"Not Taking it Will Just be Like a Sin": Young People Living with HIV and the Stigmatization of Less-Than-Perfect Adherence to Antiretroviral Therapy

Sarah Bernays, Sara Paparini, Janet Seeley & Tim Rhodes Medical Anthropology, 2017; Read full paper online

More than seven million young people are living with HIV worldwide, most of whom have acquired HIV through vertical transmission. Global HIV treatment coverage with antiretroviral therapy (ART) currently reaches about 23% of children and adolescents who need it. Yet young people who do have access to care face a host of complex challenges. Recognising the interplay of social and relational factors that characterise youth in the epidemic more broadly is key to understanding what adherence and non-adherence may look like, day-to-day, for young people living with HIV and on ART.

This article presents findings from a longitudinal qualitative study with young people (age 10-22) living with HIV in Uganda, US, UK and Ireland embedded within an international HIV clinical trial. The study analysed young people's narratives of treatment adherence negotiations and revelations in clinical encounters.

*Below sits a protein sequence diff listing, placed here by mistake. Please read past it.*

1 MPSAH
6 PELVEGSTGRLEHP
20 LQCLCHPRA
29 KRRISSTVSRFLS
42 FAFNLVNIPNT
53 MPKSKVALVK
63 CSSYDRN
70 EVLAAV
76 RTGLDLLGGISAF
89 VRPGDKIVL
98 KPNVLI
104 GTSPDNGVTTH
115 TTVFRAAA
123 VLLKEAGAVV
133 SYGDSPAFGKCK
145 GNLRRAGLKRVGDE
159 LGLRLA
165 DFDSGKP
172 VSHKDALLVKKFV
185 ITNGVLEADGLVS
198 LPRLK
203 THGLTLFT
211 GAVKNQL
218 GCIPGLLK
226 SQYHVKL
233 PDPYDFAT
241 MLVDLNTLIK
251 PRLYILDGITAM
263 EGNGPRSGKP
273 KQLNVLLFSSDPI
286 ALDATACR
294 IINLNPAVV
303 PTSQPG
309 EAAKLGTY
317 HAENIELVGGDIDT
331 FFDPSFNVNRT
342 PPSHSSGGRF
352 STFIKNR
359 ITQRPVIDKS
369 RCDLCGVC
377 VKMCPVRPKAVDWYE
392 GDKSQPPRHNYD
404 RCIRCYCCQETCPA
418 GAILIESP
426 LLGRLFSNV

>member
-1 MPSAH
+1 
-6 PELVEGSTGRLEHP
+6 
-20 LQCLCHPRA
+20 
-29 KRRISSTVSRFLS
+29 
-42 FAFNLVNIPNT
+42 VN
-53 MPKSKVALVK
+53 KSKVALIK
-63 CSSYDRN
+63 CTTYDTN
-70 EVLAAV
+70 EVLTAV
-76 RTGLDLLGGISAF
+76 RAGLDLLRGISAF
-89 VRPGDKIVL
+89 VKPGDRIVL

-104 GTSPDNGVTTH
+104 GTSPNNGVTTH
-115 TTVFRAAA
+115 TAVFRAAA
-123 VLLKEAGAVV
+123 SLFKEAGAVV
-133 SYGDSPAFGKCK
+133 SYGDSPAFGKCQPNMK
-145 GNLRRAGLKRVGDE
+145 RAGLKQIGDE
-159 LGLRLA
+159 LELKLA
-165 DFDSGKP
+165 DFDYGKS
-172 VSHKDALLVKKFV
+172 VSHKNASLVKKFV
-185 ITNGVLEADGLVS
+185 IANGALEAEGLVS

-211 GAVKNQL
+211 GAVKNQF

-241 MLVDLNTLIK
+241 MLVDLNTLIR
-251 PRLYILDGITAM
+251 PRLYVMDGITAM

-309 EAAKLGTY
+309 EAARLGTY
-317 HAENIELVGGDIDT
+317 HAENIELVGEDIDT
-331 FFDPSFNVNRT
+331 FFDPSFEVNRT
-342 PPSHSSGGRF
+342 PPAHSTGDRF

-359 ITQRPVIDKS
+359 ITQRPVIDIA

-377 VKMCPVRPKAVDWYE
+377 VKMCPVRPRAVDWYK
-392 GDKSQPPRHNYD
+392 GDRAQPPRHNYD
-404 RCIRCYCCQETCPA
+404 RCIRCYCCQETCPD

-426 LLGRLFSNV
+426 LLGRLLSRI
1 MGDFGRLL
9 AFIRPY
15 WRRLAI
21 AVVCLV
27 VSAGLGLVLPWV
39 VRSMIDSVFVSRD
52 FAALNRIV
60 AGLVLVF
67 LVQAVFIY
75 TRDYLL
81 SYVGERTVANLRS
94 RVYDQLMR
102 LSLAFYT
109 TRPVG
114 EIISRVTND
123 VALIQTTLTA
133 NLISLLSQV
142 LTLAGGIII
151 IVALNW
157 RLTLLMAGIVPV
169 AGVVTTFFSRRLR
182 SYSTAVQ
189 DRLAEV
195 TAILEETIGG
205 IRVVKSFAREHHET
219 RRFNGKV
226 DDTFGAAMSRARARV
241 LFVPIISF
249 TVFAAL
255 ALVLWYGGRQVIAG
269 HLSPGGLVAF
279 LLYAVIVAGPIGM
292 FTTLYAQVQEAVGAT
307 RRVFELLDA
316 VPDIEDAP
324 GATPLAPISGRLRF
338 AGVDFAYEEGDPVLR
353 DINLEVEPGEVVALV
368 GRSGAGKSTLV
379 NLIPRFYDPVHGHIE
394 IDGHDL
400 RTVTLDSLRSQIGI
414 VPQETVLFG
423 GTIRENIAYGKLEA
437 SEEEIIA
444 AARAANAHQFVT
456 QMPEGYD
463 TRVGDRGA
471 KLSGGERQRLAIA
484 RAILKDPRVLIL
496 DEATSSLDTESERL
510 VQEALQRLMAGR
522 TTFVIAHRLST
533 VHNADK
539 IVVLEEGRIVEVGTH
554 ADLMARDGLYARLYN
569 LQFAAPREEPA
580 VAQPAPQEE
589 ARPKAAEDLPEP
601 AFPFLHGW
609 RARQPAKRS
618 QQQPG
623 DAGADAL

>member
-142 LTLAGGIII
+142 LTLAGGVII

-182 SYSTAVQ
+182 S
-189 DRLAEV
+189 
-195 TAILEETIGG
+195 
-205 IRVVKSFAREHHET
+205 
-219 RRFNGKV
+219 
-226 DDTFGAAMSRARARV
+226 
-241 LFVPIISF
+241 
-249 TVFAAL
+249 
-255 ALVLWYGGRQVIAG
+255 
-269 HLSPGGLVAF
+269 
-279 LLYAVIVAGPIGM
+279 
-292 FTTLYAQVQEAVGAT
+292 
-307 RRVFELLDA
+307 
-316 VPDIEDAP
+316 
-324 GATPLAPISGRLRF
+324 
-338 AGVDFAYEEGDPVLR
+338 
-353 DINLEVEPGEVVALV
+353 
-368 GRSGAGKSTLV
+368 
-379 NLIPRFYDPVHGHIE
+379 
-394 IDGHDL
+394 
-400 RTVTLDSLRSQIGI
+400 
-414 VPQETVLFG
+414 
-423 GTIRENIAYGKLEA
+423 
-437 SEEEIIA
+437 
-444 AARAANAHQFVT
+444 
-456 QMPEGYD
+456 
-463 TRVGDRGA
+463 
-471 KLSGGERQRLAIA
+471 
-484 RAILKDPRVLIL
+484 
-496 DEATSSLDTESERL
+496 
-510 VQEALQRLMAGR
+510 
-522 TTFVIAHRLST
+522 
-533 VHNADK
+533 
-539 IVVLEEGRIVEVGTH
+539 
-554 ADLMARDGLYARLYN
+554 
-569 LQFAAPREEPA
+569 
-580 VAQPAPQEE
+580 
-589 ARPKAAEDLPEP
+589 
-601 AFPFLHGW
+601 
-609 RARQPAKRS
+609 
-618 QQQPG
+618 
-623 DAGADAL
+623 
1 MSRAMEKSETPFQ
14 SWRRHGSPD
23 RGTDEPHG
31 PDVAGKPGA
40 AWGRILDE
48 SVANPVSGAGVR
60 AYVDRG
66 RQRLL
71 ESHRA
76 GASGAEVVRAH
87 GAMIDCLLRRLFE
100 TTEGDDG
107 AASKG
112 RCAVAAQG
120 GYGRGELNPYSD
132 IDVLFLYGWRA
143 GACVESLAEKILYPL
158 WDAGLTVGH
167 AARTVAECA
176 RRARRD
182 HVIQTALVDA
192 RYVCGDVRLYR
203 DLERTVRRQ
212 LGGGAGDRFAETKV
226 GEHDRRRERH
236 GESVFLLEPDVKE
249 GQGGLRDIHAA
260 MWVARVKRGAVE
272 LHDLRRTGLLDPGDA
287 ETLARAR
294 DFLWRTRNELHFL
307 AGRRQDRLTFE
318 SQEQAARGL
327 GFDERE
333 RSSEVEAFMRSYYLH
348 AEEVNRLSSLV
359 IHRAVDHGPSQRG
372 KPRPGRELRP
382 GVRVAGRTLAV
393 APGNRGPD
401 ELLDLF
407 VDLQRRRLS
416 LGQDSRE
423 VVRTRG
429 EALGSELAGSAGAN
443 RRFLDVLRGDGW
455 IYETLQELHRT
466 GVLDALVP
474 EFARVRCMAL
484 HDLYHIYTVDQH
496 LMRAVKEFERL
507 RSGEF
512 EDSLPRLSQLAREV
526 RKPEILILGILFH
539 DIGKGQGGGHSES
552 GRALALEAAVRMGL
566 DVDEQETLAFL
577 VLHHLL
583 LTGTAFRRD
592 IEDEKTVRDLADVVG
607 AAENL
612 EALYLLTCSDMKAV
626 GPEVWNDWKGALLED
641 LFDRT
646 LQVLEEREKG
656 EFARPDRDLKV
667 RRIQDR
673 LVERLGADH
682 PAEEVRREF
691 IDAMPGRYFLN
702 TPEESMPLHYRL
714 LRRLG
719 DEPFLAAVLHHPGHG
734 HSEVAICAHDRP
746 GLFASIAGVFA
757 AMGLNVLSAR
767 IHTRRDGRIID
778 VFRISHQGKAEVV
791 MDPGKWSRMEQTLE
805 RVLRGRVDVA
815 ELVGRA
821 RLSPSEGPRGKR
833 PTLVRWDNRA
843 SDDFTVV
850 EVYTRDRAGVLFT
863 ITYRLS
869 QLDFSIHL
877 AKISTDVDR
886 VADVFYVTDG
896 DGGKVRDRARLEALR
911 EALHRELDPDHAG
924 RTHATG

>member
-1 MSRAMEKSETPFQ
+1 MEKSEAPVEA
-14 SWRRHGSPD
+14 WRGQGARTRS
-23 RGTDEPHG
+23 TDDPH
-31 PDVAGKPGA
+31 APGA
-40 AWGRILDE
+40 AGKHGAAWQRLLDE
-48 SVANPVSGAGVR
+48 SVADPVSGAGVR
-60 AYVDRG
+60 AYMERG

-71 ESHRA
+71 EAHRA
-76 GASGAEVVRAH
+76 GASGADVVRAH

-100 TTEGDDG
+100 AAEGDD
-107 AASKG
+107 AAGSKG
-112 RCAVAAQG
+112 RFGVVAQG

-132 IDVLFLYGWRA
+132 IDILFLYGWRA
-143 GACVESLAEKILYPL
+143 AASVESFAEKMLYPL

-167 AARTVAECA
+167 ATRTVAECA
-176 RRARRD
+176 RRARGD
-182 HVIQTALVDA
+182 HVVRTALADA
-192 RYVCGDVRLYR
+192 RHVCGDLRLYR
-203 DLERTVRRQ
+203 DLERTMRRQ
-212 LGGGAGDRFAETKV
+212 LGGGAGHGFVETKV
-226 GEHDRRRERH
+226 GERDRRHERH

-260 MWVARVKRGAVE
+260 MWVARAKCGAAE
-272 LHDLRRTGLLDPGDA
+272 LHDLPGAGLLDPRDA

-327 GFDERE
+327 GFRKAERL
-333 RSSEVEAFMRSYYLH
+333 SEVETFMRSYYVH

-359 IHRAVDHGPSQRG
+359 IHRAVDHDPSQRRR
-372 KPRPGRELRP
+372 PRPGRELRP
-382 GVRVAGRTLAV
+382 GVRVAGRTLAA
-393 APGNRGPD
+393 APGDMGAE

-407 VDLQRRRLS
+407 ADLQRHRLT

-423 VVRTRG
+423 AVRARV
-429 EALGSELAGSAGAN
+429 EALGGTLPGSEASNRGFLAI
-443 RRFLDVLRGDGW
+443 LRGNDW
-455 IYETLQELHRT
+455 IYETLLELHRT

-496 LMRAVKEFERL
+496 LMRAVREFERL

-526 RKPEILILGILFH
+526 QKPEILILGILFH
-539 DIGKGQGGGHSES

Key emerging themes:

  • For most study partcipants the clinic and the household were the only places where their HIV status was known to others.
  • For many the HIV experience was reduced to pills and blood counts, while the other social aspects of their illness remained unfathomable.
  • Participants felt a moral reposnsibility to adhere to ART which was underpinned by the relationship held with their clinicians and caregivers.
  • Participants relied on monitoring to pick up problems rather than initiating a conversation about it.
  • When talking about non-adherence may participants sought to align their stories with legitimate scripts that could help rationalise their "personal deviation" from expected ART behaviour.

In all cases and settings, young people's narratives were shaped by understandings of treatment-taking as "right" and not taking treatment as "wrong", not only in a medical sense in terms of their health, but also in the moral sense whereby non-adherence was tantamount to a "sin"

 

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